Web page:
The Alberta government will require post-secondary institutions to provide annual free speech reporting to Advanced Education Minister Demetrios Nicolaides after the University of Lethbridge cancelled a controversial speaker earlier this week. 

On Monday, the University Lethbridge caved to public pressure and cancelled a speaker who questioned whether abuses against Indigenous children amounted to cultural genocide.

Nicolaides said it is “abundantly clear” that more needs to be done to ensure post-secondary institutions are adequately protecting free speech

“Alberta’s post-secondary institutions should be bastions of free speech and academic freedom that promote critical thinking,” he said in a statement on Friday. “I will continue to explore greater steps we can take to strengthen free speech on campus.”

Frances Widdowson, a former tenured professor at Calgary’s Mount Royal University, was supposed to speak at Lethbridge about mob mentality and “woke policies” she says threaten academic freedom.

Widdowson was fired from Mount Royal in 2021 after noting what she described as the educational benefits of Canada’s residential school system and for questioning whether abuses against Indigenous children amounted to cultural genocide.

Widdowson was invited by a professor to speak on Wednesday. The University of Lethbridge granted space for the event until about 2,500 students signed a petition against that decision.

University president Mike Mahon initially defended the decision to host Widdowson, citing free speech. But days later, he revoked the space saying her views would not advance the residential schools discussion and would “cause harm” by minimizing the pain and suffering inflicted on First Nations children and families.

“It is clear that the harm associated with this talk is an impediment to meaningful reconciliation,” he said in a statement.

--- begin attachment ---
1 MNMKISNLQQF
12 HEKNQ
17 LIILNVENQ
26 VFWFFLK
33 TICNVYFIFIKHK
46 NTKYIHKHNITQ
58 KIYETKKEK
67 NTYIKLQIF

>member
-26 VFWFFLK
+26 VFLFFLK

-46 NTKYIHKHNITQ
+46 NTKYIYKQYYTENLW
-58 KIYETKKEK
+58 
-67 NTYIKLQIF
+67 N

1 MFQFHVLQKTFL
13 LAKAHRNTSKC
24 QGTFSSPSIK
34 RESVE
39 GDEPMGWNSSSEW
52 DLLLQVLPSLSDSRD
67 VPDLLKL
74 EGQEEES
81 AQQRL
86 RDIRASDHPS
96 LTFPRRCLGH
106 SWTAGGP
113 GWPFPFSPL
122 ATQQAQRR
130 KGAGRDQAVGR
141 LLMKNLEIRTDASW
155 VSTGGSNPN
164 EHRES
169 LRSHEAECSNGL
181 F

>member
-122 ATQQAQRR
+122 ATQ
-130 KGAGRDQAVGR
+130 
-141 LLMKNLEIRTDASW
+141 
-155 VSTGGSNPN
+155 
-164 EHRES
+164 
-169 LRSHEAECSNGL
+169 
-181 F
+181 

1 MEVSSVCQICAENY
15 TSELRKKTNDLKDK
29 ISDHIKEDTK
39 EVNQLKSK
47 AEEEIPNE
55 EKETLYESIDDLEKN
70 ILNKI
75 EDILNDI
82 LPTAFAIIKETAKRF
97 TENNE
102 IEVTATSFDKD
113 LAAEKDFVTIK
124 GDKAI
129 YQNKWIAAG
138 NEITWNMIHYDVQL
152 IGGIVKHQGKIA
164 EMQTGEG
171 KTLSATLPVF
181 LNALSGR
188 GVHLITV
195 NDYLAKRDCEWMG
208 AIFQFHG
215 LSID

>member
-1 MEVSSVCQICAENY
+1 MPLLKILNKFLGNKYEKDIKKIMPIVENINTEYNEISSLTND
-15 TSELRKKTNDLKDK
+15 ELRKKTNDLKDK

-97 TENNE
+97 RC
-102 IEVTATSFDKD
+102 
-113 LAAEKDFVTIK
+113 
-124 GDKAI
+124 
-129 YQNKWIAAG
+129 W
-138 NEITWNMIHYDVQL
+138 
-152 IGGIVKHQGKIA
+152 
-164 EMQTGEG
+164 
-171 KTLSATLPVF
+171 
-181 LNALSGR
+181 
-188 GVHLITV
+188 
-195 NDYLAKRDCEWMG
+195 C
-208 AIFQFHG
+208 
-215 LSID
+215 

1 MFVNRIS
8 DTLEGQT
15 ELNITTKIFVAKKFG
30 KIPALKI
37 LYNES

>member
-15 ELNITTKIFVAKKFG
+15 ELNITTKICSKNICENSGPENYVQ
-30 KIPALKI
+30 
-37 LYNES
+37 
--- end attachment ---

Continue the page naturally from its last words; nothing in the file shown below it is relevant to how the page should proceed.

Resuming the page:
In response, Nicolaides said changes are coming to further protect free speech on campuses. 

“I understand past comments made by this speaker are controversial,” Nicolaides told the Canadian Press on Tuesday. “But I believe it is important for our universities and colleges to foster a strong culture of free speech and diverse viewpoints, even when those viewpoints are deemed controversial, or even offensive, barring speech intended to incite hatred or violence of course.”

Opposition NDP Leader Rachel Notley said she was troubled by Nicolaides’ position.

“As far as I’m concerned, the idea of having someone come and speak at the university, particularly in Lethbridge, to a student body that consists of many Indigenous students about how they somehow benefited from residential schools, is deeply troubling to me,” Notley told reporters Tuesday.”That is deeply hurtful communication.”

In its announcement, the Alberta government also cited a 2022 MacDonald Laurier Institute study of university professors in Canada. The report found that, regardless of political leaning, 34% of professors self-censor because they are concerned about negative consequences if their true opinions on certain topics become known.

In his mandate letter, published in November, Alberta Premier Danielle Smith charged Nicolaides with ensuring the province’s institutions are “adequately protecting the academic freedom and free speech of students and faculty.”

In 2019, the United Conservative Party government required all 26 publicly funded post-secondary institutions in Alberta to either endorse the Chicago Principles on free expression or develop a policy that is consistent with the principles. All institutions complied and implemented their policies by the December 2019 deadline, with an exception made for Burman University and the institution’s religious values.


  • Rachel Emmanuel

    Rachel is a seasoned political reporter who’s covered government institutions from a variety of levels. A Carleton University journalism graduate, she was a multimedia reporter for three local Niagara newspapers. Her work has been published in the Toronto Star. Rachel was the inaugural recipient of the Political Matters internship, placing her at The Globe and Mail’s parliamentary bureau. She spent three years covering the federal government for iPolitics. Rachel is the Alberta correspondent for True North based in Edmonton.